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Quapaw Indians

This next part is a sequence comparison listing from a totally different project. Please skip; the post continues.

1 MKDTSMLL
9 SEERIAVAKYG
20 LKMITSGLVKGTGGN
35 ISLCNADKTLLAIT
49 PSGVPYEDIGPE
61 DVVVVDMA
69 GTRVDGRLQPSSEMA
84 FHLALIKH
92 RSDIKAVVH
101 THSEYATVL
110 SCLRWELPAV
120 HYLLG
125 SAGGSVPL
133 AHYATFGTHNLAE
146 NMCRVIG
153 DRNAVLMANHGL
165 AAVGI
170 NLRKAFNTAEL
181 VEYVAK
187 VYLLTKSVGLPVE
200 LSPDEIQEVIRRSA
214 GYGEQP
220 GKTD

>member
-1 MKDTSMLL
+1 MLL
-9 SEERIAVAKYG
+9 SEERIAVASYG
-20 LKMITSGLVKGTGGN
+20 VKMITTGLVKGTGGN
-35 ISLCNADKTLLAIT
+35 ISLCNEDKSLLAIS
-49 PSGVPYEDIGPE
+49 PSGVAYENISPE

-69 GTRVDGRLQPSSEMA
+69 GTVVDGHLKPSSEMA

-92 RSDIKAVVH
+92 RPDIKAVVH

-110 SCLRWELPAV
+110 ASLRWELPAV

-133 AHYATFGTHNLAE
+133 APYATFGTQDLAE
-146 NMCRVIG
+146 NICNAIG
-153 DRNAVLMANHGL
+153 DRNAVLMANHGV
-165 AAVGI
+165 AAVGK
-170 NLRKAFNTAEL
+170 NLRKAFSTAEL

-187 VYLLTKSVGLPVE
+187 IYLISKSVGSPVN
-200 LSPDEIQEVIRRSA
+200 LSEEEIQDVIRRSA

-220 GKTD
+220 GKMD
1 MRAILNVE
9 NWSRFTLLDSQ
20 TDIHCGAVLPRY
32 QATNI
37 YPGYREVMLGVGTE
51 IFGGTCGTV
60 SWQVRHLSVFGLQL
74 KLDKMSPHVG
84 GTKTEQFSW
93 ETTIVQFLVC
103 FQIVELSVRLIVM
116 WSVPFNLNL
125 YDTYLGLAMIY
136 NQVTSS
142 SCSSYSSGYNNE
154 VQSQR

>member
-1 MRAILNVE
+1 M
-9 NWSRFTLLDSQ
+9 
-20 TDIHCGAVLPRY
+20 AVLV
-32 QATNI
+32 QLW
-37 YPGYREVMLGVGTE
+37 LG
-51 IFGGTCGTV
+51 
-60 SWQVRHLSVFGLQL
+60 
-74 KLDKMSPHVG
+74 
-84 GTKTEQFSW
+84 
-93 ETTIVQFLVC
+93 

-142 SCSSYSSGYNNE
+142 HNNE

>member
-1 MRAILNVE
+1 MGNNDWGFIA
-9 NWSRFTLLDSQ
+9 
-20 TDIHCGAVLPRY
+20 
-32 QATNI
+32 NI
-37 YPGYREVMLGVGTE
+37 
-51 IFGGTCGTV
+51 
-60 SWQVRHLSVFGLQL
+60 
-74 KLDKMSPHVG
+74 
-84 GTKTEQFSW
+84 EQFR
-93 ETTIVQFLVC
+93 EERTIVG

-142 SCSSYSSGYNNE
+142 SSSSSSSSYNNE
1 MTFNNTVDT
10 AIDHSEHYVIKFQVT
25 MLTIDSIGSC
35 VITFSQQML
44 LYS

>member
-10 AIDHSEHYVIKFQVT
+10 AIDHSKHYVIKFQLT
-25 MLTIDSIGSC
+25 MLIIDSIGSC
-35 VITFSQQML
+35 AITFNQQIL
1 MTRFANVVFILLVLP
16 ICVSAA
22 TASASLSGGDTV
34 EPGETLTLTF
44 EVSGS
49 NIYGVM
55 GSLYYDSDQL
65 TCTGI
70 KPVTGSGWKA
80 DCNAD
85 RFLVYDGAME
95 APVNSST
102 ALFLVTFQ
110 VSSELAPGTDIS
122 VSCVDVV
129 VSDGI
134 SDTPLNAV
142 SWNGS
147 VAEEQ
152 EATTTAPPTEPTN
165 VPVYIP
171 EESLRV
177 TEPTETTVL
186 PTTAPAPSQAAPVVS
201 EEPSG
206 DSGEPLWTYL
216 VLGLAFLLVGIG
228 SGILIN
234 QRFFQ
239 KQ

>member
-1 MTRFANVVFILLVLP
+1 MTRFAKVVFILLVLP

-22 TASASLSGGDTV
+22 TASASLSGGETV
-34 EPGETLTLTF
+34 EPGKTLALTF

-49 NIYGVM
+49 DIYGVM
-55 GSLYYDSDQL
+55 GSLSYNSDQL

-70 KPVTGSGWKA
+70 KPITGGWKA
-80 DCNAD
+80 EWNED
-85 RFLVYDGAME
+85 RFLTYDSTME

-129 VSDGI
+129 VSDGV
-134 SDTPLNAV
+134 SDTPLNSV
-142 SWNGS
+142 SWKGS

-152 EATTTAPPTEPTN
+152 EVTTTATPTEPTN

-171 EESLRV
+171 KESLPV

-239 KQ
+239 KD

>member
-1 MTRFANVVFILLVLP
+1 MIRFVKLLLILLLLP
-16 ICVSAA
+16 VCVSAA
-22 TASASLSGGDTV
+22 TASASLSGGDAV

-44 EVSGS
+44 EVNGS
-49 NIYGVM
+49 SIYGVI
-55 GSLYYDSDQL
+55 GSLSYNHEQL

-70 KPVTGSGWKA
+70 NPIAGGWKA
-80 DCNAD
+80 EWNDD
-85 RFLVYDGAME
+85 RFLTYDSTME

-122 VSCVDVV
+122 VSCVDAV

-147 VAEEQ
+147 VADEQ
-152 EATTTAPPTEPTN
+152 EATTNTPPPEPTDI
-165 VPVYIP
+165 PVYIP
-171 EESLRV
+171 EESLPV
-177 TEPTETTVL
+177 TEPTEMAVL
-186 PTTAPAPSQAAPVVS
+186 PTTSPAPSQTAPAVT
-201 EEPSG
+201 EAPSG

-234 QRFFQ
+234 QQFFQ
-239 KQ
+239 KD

Quapaw Tribe: Meaning “downstream people.” They were known by some form of this word to the Omaha, Ponca, Kansa, Osage, and Creeks. Also called: Akansa, or Arkansas, by the Illinois and other Algonquian Indians, a name probably derived from one of the Quapaw social subdivisions. Beaux Hommes, a name given them by the French. Bow Indians, so-called probably because the bow wood from the Osage orange came from or through their country. Ima, by the Caddo, probably from one of their towns. Papikaha, on Marquette’s map (1673). Utsushuat, Wyandot name, meaning “wild apple,” and referring to the fruit of the Carica papaya. Quapaw Connections. The Quapaw were one of the five tribes belonging to what J. O. Dorsey (1897) called the Cegiha division of the Siouan linguistic stock. Quapaw Location. At or near the mouth of Arkansas River. (See also Louisiana, Kansas, Mississippi, Oklahoma, and Texas.) Quapaw Villages Tongigua, on the Mississippi side of Mississippi River above the mouth of the Arkansas, probably in Bolivar County, Miss. Tourima, at the junction of White River with the Mississippi, Desha County, probably the town’ elsewhere called Imaha. Ukakhpakhti, on the Mississippi, probably in Phillips County. Uzutiuhi, on the south side of the lower course of Arkansas River not far from Arkansas Post. Quapaw History Before the French became acquainted with this tribe (in 1673) the Quapaw had lived on Ohio River above its junction with the Wabash, and that portion of the Ohio was known as Arkansas River by the Illinois from this circumstance. It was formerly thought that the Pacaha or Capaha met by De Soto in this part of...

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